How Supply Chain Technology Can Prevent Delays

How Supply Chain Technology Can Prevent Delays

As part of Solutions Review’s Premium Content Series—a collection of contributed columns written by industry experts in maturing software categories—Greg Price, the co-founder of Shipwell, has compiled two articles explaining how supply chain technology can resolve the supply chain industry’s resource concerns. In this entry, he addresses the ways these technologies can prevent delays.

There will always be a need for speed in terms of shipping times. From outpacing competitors, stocking shelves, and preventing spoilage to minimizing the time spent managing logistics so that other tasks can be handled, speed and efficiency are paramount in shipping. And today, the need for timely access to the critical products and materials businesses need to keep running has never been more important.

With more goods being shipped, more volatility in the market, and more pressure from customers, how can businesses continue to deliver speed and efficiency if they can’t hire fast enough to keep up? The ongoing labor shortage in America is impacting enterprises at all levels, and the supply chain is among the industries most hard hit. Changing consumer behaviors have created a surge in open positions for new roles to keep up with demand. Yet despite best efforts at different levels of the supply chain, from ports and warehouses to shipping carriers and logistics departments, shortages persist.

The truck driver shortfall hit 80,000 drivers in 2021 and is expected to grow to 160,000 by 2030. Meanwhile, 73 percent of businesses report challenges in hiring warehouse workers to address materials handling, logistics, and supply chain operational challenges. Burnout among supply chain management saw the separation rate for that role increase by over 28 percent last year.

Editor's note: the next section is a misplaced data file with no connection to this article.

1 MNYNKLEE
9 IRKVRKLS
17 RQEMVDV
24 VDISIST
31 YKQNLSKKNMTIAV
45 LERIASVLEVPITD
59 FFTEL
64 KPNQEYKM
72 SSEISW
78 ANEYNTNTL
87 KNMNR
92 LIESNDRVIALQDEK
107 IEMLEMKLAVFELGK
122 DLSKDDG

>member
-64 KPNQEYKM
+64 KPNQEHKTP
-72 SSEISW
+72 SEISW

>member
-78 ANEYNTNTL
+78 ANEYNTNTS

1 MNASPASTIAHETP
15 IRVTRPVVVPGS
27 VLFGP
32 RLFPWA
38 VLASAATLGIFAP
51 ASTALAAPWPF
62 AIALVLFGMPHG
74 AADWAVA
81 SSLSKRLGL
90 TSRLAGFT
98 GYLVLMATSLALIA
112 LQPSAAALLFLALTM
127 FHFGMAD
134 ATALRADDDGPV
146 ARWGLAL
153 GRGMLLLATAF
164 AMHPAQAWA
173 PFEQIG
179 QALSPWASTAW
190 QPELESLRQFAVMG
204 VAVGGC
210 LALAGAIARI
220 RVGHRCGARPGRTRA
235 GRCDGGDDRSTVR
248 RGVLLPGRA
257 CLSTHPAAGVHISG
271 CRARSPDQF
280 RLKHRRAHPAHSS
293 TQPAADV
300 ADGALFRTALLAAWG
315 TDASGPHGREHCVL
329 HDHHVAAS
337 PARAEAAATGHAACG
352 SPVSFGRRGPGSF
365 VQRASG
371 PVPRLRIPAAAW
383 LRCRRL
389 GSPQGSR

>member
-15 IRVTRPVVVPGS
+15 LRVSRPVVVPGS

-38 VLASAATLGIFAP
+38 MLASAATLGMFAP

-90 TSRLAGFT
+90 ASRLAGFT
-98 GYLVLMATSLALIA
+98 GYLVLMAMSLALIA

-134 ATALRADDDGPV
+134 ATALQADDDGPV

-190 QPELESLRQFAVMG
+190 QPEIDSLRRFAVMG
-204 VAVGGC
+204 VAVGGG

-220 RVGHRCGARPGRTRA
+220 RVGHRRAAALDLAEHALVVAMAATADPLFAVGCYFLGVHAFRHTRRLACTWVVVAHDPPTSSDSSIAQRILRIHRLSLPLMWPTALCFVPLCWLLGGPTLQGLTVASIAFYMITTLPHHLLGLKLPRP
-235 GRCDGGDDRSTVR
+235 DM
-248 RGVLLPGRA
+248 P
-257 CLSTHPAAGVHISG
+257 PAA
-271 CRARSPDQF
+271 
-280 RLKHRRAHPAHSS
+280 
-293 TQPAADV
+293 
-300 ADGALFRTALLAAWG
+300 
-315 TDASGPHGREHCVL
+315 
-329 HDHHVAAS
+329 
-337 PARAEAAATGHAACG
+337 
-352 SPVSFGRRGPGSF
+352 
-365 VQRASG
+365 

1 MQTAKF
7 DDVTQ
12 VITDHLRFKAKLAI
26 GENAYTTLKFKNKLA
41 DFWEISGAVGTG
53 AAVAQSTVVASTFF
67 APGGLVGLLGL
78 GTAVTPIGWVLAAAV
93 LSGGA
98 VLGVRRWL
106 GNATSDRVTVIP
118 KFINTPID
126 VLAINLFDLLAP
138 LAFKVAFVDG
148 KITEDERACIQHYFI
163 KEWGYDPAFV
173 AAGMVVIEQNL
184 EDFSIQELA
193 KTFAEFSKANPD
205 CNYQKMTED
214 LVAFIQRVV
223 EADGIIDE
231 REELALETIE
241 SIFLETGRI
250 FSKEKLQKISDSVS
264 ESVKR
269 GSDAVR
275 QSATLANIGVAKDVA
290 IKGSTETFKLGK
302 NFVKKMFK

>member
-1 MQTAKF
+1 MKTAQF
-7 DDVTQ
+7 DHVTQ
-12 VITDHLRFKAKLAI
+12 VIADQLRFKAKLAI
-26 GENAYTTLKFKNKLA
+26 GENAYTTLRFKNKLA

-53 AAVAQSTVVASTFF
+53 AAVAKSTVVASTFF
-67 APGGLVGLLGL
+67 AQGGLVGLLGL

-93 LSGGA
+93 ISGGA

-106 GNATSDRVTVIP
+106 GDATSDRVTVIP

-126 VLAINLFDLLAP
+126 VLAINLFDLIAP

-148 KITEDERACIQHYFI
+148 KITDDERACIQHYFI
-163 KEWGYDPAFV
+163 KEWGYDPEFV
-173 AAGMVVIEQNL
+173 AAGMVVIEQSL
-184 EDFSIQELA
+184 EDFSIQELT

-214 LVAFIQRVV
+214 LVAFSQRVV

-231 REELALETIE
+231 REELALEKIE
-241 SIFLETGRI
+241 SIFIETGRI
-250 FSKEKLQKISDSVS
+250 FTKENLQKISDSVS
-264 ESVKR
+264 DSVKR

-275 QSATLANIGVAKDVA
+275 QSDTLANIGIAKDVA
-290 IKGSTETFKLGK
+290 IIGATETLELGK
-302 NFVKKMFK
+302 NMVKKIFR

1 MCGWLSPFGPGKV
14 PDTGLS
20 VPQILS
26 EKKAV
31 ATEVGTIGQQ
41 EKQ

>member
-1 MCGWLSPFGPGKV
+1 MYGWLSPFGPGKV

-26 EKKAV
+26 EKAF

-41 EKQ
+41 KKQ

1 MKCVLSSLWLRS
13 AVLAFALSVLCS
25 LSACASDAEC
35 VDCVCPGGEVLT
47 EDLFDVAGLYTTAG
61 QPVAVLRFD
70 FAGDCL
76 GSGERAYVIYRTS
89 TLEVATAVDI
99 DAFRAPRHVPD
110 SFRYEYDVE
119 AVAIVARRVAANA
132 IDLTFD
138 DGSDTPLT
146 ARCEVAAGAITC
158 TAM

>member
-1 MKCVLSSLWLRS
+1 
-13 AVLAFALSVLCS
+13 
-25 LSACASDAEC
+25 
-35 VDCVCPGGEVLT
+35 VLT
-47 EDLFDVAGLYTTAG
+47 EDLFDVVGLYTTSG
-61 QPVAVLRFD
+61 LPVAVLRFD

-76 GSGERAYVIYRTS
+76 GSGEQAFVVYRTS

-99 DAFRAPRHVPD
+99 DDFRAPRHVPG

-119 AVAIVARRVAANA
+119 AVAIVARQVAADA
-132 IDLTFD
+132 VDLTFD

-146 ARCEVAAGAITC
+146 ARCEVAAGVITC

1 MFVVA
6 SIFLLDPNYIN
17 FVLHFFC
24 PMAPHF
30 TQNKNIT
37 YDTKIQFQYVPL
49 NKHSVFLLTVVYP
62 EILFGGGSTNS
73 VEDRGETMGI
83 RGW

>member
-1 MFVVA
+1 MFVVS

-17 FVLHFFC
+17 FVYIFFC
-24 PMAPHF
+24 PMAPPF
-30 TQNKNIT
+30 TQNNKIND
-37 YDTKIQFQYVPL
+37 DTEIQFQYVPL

Even as demand for efficient shipping increases, every level of the supply chain is trying to do more with less—and traditional methods can’t adapt quickly enough. However, new technology can provide the support needed to not only keep up with the demands of the market and supply chain but also to foster increased efficiency amid current resource-related concerns like labor shortages.

How to Prevent Delays During the Booking Process

With over 70 percent of America’s freight transported by truckers, they are among the essential workers globally. Unfortunately, they are also in short supply with a growing shortage of available drivers. As this truck driver shortage ripples through supply chains, businesses find it increasingly challenging to plan and move goods quickly and efficiently. These delays in securing reliable truck capacity mean that goods are often left stuck in limbo, leading to longer delivery times, product shortages, and inadvertent overstocking. However, new technology could help bridge the gap and alleviate the driver shortage.

Expanding capacity options through integrations